SUNY Cortland alumnus John Fantauzzi '58, a retired social studies teacher now living in Cape tiffany, Fla., will bequest $5.18 million - the largest individual gift in the College's 140-year history - to support a scholarship he established in 1990 for children of immigrants and first-generation college students attending SUNY Cortland.
"This is a transformative gift that will forever change the lives of future Cortland students who will have the opportunity to obtain a first-rate education at SUNY Cortland," said SUNY Cortland President Erik J. Bitterbaum.
"John realizes that SUNY Cortland gave him the life skills to become a wonderful teacher and he wants to ensure that extraordinary experience for future first generation students and for those students, like him, whose parents or grandparents came to this country seeking the American dream."
Fantauzzi's generosity to his alma mater began in 1988, when he gave $50,000 to the College to have its recently renovated Old Main auditorium named in honor of his favorite Cortland mentor, the late Distinguished Teaching Professor of History Ralph Adams Brown.
Two years later, Fantauzzi, the son of Italian immigrants and an ardent admirer of the immigrant work ethic, created the John Fantauzzi '58 Scholarship at SUNY Cortland. The award, which soon expanded from a three-year to a four-year full scholarship, was bangles to Cortland students who maintained a 2.7 or higher GPA and who were children and/or grandchildren of immigrants to the United States.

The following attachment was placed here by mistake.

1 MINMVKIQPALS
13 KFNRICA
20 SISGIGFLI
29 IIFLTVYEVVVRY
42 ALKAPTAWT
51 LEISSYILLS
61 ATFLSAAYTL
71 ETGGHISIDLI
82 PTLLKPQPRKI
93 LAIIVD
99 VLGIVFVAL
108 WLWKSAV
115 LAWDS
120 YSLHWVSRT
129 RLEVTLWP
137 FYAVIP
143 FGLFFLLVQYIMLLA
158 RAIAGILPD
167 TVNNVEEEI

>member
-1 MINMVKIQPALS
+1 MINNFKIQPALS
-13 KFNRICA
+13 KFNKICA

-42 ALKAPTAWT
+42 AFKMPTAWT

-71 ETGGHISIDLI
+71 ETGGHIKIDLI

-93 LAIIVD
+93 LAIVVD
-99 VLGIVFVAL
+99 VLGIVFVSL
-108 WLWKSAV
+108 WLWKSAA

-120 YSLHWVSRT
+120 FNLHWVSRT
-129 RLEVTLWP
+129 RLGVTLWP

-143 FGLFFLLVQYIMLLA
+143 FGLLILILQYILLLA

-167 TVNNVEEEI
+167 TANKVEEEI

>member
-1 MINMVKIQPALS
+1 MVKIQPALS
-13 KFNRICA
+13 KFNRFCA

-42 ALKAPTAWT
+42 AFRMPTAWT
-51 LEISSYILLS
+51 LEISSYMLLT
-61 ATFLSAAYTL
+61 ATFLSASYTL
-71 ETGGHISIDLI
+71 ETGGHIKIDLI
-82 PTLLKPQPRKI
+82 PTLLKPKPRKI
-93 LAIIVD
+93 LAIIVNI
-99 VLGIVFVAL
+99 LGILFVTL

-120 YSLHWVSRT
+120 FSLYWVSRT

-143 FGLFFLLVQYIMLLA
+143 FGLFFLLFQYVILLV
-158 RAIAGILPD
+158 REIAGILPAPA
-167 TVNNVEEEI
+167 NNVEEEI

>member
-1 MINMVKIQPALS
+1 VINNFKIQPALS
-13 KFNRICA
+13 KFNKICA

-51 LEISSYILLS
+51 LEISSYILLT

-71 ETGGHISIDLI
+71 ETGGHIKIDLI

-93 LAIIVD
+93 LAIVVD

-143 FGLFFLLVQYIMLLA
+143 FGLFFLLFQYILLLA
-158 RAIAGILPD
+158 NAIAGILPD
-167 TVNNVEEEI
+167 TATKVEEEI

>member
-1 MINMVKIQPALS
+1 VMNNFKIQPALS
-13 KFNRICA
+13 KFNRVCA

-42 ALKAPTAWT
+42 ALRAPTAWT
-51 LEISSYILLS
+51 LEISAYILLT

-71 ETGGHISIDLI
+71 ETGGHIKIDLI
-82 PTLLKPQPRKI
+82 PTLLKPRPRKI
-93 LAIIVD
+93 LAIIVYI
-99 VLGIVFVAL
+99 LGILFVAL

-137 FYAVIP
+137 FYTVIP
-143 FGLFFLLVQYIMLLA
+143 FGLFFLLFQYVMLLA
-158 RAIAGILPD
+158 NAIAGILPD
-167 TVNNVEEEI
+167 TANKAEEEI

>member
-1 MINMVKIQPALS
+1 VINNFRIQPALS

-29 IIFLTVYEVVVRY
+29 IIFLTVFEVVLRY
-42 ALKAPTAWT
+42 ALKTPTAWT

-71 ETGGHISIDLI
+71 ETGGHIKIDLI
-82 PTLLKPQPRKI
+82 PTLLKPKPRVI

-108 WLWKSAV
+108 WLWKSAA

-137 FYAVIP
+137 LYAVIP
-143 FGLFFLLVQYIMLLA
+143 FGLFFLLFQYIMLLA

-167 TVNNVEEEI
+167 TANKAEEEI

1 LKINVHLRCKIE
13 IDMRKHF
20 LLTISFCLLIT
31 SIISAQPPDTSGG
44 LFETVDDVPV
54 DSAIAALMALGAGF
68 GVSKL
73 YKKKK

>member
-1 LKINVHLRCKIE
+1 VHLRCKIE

"Also at that time, John informed then-President James Clark of his intent to leave his entire estate to the John Fantauzzi '58 Scholarship Fund," explained Doug DeRancy '75, assistant to the vice president for institutional advancement, who has been the College's liaison with Fantauzzi for the past 22 years.
"John is an extremely generous individual," added DeRancy. "He committed in 1990 to make an annual gift to establish an endowment in his lifetime that would support and grow his scholarship. Today, the Fantauzzi Scholarship annually provides 10 students with $3,400 annually for each of the four years they attend SUNY Cortland."
Since its inception in 1990, the scholarship fund had grown to $700,000 as a result of Fantauzzi's philanthropy. With the addition of the endowment, the fund will total nearly $6 million.
To date, more than 50 Cortland students have received a scholarship. The recipients trace their national origins to countries located in Europe, Asia, North and Central America.
" Many of the scholarship winners have written John to express their appreciation and some continue to communicate with him after graduating from Cortland," explained DeRancy. "John has told me that the greatest gift is creating the opportunity for someone to go to college and get an education. In his view, it is a gift that keeps on giving."
"I hope that John's belief in his alma mater will inspire others to invest in the rings of this fine institution," added Raymond Franco '72, vice president for institutional advancement at SUNY Cortland.